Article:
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The Week in Internet News: Executive Order Targets Social Media

Trump vs. Twitter: U.S. President Donald Trump, one of Twitter’s most prolific users, has signed an executive order directing government agencies to target social media sites after Twitter fact-checked one of his tweets about voting by mail. The executive order argues social media platforms should lose their lawsuit protections for content posted by users, by directing the Federal Communications Commission to begin a rule-making proceeding to determine when those protections should be stripped away, NPR reports.

Internet freedom? Meanwhile, Business Insider notes that Trump said he’d shut down Twitter if he could, even as he tried to emphasize his “commitment to free and open debate on the Internet.” Trump, with more than 80 million followers on Twitter, complained about social media platforms stifling conservative voices.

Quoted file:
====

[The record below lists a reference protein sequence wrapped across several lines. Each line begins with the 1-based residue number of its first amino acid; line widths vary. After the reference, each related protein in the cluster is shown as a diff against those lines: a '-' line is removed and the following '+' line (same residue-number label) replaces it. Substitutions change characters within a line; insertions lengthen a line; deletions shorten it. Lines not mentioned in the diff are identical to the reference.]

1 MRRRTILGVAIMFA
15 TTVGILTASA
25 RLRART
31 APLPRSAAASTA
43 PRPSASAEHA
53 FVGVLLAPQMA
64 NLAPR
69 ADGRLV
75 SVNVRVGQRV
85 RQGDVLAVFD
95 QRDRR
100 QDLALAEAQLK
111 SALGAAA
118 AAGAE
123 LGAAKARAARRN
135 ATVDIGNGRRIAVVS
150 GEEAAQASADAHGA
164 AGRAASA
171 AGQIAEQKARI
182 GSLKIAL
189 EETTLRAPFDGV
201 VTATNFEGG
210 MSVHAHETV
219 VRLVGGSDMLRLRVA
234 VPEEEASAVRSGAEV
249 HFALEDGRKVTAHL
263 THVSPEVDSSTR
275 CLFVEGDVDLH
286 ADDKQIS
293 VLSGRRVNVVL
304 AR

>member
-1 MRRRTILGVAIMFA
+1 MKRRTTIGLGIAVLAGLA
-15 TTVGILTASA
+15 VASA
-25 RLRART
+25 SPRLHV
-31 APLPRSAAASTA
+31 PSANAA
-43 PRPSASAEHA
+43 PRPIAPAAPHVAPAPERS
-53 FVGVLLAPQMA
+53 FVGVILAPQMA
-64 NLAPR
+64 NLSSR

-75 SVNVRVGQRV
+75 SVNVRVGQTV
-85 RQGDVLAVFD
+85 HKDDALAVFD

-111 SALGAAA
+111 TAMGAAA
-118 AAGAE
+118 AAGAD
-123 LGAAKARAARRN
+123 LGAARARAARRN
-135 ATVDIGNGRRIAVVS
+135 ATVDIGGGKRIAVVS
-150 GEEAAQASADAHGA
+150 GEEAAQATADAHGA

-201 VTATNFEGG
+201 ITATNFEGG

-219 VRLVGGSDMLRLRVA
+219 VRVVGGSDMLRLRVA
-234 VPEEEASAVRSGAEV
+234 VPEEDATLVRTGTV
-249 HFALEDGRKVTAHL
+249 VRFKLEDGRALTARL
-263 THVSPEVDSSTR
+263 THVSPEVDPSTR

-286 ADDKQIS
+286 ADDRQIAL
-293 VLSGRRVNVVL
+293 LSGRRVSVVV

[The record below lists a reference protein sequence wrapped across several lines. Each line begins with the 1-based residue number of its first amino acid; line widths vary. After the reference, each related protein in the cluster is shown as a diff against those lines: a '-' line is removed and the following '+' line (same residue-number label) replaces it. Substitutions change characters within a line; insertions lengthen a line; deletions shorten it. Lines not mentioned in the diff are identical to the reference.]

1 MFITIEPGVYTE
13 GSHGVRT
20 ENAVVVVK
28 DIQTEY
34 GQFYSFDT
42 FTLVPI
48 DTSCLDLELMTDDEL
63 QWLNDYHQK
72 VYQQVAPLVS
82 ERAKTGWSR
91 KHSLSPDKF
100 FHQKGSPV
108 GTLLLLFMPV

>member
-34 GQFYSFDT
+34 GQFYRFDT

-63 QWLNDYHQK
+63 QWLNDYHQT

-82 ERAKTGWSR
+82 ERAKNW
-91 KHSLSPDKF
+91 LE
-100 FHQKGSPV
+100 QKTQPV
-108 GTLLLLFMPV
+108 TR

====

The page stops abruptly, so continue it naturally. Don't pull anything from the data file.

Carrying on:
Robots vs. COVID-19: A shopping center in Thailand is deploying artificial intelligence-powered robots to fight COVID-19, Euronews.com reports. The mall has thermal scanners to check shoppers’ temperatures, and robots carry public health messages and hand sanitizer.

AI on the beach: In Israel, startup Sightbit is using AI and video cameras to help lifeguards on busy beaches, NoCamels reports. The company is running a pilot program at one of Israel’s most popular beaches. The technology provides real-time alerts on water hazards and warnings to swimmers and also provides crowd management solutions, updates on weather conditions, and offers estimates on how many lifeguards are needed.

No more backdoor: Sony has disabled a Playstation 4 backdoor that allowed Chinese gamers to bypass China’s content controls to log onto foreign servers and download games from overseas versions of the PlayStation Store, the South China Morning Post reports. Although there are more than 4,000 PlayStation 4 games available worldwide, less than 200 are available in China.

Section 230 has a track record of promoting innovation and creativity online. By separating it from partisan politics, we can keep it that way.